1 10" analog reel-to-reel audio tape.
18 April 1952.
Copied from 4 78 rpm, 12" aluminum-base audio discs labeled WHBQ-Memphis loaned for copying by Richard Gordon of Memphis Tennessee.
Most of the deejays at WDIA [Memphis TN] were black, but one of the first, Dewey Phillips, was a white man who played rhythm-and-blues for his primarily black audience in the late forties and fifties. . . . When Elvis came up with a version of "That's All Right" that gave Sam Phillips goose bumps on July 5 1954 the record producer got a dub of it almost immediately to Dewey, who had the "Red Hot and Blue" show. . . . The deejay played the dub thirty times in one night . . . and put out a call for the singer to come into his studio for an interview. . . . He [Elvis] was so nervous that Dewey Phillips had to trick him into an interview.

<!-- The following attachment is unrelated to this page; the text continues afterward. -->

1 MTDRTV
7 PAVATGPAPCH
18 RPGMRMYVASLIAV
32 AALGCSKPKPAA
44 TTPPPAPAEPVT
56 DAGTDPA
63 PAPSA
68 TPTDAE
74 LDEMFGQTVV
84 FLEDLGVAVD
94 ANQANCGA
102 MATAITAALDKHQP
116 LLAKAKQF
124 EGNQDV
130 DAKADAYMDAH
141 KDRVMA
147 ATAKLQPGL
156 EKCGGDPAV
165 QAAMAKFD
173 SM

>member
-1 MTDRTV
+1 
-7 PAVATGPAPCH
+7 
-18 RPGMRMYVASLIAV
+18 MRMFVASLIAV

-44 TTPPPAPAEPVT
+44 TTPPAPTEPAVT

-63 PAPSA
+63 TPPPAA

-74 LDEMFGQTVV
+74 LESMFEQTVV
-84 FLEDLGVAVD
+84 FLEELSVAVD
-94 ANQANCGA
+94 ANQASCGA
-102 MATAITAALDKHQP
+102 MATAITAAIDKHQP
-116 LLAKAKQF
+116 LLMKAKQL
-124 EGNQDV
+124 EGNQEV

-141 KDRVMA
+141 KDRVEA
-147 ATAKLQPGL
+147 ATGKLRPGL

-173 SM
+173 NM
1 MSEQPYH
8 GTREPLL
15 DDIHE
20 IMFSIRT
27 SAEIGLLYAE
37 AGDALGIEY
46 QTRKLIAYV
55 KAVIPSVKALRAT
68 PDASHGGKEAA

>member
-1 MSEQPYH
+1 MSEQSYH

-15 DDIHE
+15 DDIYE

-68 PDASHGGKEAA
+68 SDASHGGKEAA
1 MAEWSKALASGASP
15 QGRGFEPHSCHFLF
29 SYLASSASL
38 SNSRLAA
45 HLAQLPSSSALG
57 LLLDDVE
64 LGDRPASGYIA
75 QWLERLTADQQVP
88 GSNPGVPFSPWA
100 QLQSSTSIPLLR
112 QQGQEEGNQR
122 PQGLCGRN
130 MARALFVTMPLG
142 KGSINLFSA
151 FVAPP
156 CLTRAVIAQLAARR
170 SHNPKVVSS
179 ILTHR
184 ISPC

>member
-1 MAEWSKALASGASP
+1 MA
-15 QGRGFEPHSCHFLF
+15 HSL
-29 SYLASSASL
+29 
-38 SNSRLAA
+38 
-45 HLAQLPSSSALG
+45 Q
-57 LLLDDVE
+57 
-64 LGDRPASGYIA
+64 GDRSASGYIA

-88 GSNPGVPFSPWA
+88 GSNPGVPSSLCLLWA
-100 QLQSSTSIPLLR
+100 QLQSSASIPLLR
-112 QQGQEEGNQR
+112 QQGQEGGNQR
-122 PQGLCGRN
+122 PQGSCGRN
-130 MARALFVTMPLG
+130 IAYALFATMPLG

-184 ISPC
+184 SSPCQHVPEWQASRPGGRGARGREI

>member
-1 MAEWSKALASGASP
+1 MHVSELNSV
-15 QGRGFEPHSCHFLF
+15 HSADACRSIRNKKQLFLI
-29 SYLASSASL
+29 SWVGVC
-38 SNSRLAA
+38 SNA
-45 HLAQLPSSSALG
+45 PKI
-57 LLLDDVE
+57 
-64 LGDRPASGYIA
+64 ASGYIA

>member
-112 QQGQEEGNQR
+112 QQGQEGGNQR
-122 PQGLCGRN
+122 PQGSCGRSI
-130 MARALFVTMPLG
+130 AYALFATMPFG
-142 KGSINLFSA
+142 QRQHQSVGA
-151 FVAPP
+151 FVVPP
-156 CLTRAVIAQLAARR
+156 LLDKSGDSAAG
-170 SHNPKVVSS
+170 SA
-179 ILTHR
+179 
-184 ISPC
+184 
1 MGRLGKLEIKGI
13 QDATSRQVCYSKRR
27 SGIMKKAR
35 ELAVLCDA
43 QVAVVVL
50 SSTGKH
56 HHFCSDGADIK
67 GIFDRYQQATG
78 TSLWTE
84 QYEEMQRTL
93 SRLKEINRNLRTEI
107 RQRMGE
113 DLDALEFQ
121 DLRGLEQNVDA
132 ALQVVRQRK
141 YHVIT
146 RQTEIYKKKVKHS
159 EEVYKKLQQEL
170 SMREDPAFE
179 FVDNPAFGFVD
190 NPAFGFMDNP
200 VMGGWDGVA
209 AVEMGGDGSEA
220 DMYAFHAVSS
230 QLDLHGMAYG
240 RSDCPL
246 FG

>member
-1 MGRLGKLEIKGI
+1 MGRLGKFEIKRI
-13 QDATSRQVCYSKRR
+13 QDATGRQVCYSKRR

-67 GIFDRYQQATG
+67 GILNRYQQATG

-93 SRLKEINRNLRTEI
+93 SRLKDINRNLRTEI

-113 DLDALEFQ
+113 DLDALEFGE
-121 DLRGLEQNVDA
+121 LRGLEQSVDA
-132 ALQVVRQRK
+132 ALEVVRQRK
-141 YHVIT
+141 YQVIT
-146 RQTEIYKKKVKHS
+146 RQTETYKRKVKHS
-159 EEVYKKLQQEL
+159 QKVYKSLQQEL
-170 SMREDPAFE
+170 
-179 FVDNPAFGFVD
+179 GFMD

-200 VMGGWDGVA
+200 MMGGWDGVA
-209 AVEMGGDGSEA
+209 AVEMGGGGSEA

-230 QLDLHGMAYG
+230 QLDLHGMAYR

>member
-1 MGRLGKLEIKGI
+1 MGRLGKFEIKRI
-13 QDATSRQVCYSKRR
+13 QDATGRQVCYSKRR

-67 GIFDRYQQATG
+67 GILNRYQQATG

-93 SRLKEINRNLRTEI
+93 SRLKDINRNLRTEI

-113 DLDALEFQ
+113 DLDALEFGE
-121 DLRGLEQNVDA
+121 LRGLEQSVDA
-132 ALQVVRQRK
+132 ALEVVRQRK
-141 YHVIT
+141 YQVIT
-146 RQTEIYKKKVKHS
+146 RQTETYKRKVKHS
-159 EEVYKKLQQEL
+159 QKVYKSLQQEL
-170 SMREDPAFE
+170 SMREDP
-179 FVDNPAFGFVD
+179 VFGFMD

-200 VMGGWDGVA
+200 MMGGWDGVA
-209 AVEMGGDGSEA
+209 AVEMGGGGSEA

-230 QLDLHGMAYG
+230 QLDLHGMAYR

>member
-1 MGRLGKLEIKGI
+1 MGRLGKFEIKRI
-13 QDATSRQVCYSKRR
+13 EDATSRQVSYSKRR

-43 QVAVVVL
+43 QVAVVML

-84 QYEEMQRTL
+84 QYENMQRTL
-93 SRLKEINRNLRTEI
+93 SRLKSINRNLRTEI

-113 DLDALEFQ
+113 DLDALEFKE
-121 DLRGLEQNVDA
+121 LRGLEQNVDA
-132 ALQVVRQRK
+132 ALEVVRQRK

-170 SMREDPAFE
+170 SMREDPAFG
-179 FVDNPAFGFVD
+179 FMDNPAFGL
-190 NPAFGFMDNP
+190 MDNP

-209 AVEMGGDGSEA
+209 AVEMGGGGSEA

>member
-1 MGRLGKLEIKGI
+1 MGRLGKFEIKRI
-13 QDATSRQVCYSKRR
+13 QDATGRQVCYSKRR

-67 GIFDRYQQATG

-- from Wes Smith, The Pied Pipers of Rock'n'Roll, 75-77.
Scope and content:
The audio tape consists of air checks used to send samples of Phillips's
program "Red Hot and Blue" to other radio stations. Examples of Phillips
voice are rare.
Audiovisual materials are filed first by format, then by tape number
in the audiovisual archives.
January 8, 2001